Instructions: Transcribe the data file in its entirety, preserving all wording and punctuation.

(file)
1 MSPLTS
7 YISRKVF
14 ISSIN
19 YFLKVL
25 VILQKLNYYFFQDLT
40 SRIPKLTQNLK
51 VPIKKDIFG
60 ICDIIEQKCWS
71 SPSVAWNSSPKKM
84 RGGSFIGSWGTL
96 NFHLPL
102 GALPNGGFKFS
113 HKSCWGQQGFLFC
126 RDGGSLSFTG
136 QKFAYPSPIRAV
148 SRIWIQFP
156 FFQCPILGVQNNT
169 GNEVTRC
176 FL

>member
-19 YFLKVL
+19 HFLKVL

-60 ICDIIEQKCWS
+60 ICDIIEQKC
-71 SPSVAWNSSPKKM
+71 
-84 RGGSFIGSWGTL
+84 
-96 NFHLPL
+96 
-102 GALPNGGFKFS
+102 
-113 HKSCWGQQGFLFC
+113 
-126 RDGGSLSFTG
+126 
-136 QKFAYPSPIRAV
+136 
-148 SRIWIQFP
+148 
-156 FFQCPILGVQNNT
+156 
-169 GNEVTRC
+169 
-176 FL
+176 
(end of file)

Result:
1 MSPLTS
7 YISRKVF
14 ISSIN
19 YFLKVL
25 VILQKLNYYFFQDLT
40 SRIPKLTQNLK
51 VPIKKDIFG
60 ICDIIEQKCWS
71 SPSVAWNSSPKKM
84 RGGSFIGSWGTL
96 NFHLPL
102 GALPNGGFKFS
113 HKSCWGQQGFLFC
126 RDGGSLSFTG
136 QKFAYPSPIRAV
148 SRIWIQFP
156 FFQCPILGVQNNT
169 GNEVTRC
176 FL

>member
-19 YFLKVL
+19 HFLKVL

-60 ICDIIEQKCWS
+60 ICDIIEQKC
-71 SPSVAWNSSPKKM
+71 
-84 RGGSFIGSWGTL
+84 
-96 NFHLPL
+96 
-102 GALPNGGFKFS
+102 
-113 HKSCWGQQGFLFC
+113 
-126 RDGGSLSFTG
+126 
-136 QKFAYPSPIRAV
+136 
-148 SRIWIQFP
+148 
-156 FFQCPILGVQNNT
+156 
-169 GNEVTRC
+169 
-176 FL
+176 